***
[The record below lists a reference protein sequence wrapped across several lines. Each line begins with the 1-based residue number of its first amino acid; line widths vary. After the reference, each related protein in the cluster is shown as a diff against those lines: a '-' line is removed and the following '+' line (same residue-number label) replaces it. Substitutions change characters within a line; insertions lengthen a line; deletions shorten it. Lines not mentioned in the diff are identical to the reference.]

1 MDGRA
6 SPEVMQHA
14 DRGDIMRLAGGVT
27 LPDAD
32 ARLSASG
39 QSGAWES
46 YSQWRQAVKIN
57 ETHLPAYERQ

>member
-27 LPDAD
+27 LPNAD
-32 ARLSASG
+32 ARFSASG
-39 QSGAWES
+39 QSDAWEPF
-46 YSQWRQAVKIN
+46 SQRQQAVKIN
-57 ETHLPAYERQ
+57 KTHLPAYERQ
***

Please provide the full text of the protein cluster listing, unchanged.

[The record below lists a reference protein sequence wrapped across several lines. Each line begins with the 1-based residue number of its first amino acid; line widths vary. After the reference, each related protein in the cluster is shown as a diff against those lines: a '-' line is removed and the following '+' line (same residue-number label) replaces it. Substitutions change characters within a line; insertions lengthen a line; deletions shorten it. Lines not mentioned in the diff are identical to the reference.]

1 MDGRA
6 SPEVMQHA
14 DRGDIMRLAGGVT
27 LPDAD
32 ARLSASG
39 QSGAWES
46 YSQWRQAVKIN
57 ETHLPAYERQ

>member
-27 LPDAD
+27 LPNAD
-32 ARLSASG
+32 ARFSASG
-39 QSGAWES
+39 QSDAWEPF
-46 YSQWRQAVKIN
+46 SQRQQAVKIN
-57 ETHLPAYERQ
+57 KTHLPAYERQ